With Santos on and Szczeney looking very Almunia-esque, Liverpool should have adjusted to exploit the weakness. By moving Suarez to CF and swapping Henderson to an inside left position, Liverpool could have moved play into the opposition half without making a substitution. Instead, the Reds continued to sit deep. Luis Suarez, a player built to exploit fragile defenses, burned energy on defensive duties of his own. Daniel Sturridge stood completely isolated in Arsenal’s half as his teammates gave Jack Wilshere and Santi Cazorla the run of the park. Young center-back turned fullback Andre Wisdom was ravaged time and again by Lucas Podolski.
Early in the second half, Liverpool were gifted a second goal against the run of play. Again, the slightest bit of pressure (Jordan Henderson vs. the entire Arsenal backline) on their defense yielded results. At this point, a 2-0 scoreline might seem to vindicate Rodgers’ tactics, but in truth the gap could have been much wider.
When Arsenal rallied to score twice within minutes, Rodgers seemed more intent on keeping one point than regaining the lead. His introduction of Jose Enrique could have been the answer, except that Sturridge was withdrawn for him, instead of obvious choice Andre Wisdom. Moving Johnson to RB and placing Suarez or Sterling in front of him would have demolished Andre Santos, but as Liverpool moved an exhausted Suarez to Sturridge’s lone forward position, Santos was given a reprieve. He was even comfortable enough to join the Arsenal attack, a position in which he sometimes resembles a professional footballer.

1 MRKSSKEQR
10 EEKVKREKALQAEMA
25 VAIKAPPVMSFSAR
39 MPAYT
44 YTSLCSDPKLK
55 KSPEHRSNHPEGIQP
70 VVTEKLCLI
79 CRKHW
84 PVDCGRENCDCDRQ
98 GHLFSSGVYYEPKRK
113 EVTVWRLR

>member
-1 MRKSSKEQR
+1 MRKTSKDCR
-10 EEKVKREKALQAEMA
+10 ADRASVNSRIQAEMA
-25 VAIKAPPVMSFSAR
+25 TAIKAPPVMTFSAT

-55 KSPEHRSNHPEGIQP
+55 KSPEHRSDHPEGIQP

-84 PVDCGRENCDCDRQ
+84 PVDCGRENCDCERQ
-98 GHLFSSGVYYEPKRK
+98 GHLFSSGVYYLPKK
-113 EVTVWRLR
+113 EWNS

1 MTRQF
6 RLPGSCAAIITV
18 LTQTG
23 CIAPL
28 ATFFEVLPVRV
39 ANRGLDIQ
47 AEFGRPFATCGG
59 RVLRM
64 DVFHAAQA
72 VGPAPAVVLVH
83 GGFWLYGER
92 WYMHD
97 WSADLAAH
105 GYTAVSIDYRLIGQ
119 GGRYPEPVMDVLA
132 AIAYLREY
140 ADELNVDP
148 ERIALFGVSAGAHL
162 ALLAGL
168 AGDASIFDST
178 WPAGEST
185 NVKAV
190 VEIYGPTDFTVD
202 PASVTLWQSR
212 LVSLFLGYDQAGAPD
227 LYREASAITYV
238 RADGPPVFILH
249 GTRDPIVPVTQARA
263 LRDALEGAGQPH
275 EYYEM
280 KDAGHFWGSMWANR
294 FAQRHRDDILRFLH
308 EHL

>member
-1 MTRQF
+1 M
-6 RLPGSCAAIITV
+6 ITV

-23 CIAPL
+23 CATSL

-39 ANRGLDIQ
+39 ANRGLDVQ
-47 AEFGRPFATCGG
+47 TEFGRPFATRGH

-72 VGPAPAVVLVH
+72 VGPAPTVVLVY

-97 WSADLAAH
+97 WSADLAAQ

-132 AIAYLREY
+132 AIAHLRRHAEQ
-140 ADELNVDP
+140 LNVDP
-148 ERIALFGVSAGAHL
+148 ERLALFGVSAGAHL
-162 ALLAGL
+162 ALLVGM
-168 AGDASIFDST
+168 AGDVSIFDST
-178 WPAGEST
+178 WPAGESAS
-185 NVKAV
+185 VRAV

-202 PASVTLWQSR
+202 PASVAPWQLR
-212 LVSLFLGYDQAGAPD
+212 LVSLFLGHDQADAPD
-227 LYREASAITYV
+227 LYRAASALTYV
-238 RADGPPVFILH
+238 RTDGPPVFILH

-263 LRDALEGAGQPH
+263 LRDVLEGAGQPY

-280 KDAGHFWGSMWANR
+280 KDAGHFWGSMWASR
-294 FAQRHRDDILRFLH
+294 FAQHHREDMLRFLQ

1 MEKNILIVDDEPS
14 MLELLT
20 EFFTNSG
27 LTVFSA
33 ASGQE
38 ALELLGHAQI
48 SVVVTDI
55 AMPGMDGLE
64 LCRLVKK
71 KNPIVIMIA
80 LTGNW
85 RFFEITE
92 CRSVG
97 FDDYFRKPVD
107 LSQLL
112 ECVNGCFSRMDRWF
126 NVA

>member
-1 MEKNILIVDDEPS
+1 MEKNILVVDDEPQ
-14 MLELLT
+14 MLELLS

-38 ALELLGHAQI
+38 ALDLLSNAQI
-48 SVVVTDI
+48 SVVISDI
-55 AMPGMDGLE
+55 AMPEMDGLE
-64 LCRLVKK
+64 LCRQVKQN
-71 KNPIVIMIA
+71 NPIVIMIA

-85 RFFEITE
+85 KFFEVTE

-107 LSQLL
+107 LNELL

In the end, Liverpool finished desperately grasping their single point. After the match, Rodgers did his best to frame it as a success, but even in his press conference, mistakes were evident. He admitted that Suarez had “Run out of steam a little bit,” begging us to question his choice to withdraw Sturridge and rely on the tired Uruguayan as a lone forward.
“We showed great resilience and actually could have won it,” Rodgers said. Ignoring the surprise implied by the word “actually,” it would have been more honest to say should have won it. He had been successfully bluffed by a paper tiger.
While Rodgers has earned a great deal of patience from Liverpool fans, he must understand that no matter the opposition, they will never see a draw as a positive result. And while his team grows in confidence and ability, he must grow with them. Acknowledging and learning from his mistakes will be a large part of that.
Though he is doubtless the man to take Liverpool slowly forward, Rodgers could do himself a massive favor by noticing a shortcut when it’s there. With 4th place Tottenham drawing away to Norwich, a win at Arsenal would’ve put Liverpool within spitting distance of Champion’s League football. And even if he is not expected to achieve that holy grail of qualifications, he should be jumping at any chance to surpass expectations. In short: Who Dares, Wins.
*(In fact, West Ham were in 10th place when 12th place Liverpool beat them to leapfrog above in December)